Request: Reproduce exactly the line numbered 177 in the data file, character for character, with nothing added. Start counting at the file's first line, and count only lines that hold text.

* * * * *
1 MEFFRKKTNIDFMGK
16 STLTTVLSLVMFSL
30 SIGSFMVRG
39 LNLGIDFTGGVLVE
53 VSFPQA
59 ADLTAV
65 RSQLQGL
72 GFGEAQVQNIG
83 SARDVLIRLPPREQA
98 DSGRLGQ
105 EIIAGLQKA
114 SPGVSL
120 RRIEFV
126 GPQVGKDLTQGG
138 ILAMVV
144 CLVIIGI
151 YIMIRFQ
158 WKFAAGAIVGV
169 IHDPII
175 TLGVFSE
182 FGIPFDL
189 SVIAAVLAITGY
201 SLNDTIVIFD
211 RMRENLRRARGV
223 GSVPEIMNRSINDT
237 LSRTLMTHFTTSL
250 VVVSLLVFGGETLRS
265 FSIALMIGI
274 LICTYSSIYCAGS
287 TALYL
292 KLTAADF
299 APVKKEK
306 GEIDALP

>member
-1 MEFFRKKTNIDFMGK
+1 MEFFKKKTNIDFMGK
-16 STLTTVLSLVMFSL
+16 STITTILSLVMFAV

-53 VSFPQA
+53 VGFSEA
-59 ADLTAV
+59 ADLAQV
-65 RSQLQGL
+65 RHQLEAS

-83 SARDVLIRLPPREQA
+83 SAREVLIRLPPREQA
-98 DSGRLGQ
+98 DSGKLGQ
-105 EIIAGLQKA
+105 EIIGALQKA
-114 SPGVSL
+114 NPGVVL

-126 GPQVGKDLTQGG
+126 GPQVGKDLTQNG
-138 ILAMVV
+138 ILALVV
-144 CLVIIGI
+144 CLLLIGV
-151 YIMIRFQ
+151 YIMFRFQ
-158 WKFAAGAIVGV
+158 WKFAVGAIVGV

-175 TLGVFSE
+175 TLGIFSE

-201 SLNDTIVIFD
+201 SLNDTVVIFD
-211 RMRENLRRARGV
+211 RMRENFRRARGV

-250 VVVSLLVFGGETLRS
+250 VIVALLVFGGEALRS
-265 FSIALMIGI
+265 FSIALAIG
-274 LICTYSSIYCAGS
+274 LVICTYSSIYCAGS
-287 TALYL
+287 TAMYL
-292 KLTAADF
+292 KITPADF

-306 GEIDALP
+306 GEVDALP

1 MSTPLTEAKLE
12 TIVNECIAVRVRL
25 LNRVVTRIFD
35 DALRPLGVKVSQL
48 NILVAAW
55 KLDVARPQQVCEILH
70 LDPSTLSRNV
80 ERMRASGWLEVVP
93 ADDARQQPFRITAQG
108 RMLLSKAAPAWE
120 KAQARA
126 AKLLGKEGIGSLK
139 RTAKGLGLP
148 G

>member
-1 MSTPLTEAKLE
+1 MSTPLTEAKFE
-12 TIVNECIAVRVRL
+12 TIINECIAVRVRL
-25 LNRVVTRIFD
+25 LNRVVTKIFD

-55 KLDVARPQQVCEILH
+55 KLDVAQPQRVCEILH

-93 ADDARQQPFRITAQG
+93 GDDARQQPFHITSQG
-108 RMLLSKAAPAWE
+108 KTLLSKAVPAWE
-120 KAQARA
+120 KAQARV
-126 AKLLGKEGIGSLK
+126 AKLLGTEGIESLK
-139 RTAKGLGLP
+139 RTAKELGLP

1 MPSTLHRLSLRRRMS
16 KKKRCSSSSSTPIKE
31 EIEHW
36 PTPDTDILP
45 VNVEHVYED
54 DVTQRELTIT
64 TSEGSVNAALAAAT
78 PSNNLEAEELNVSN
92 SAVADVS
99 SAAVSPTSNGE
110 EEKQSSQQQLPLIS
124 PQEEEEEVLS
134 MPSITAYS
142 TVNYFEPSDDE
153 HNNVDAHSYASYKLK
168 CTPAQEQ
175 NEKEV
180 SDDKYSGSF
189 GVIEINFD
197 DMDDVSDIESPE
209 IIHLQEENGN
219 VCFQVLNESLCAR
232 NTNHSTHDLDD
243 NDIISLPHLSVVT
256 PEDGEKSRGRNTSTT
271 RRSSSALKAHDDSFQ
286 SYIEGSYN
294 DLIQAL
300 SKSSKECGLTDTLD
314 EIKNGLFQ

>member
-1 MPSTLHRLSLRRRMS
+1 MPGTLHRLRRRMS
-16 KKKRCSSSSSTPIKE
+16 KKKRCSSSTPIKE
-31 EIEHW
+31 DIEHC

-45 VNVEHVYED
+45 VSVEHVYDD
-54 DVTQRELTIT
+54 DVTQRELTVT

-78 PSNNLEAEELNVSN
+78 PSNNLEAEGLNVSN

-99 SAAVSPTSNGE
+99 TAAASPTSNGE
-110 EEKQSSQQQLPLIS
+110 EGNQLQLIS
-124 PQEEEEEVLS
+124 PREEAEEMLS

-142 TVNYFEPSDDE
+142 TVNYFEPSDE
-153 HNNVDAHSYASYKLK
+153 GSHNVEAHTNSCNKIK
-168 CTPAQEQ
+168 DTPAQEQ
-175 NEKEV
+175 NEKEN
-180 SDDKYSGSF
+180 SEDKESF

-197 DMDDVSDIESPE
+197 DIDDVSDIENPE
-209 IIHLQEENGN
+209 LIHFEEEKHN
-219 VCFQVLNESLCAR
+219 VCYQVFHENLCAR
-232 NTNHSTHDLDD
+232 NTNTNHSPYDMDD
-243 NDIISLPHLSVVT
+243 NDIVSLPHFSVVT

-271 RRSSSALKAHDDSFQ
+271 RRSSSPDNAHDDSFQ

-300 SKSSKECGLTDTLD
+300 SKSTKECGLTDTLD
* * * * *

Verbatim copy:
-219 VCFQVLNESLCAR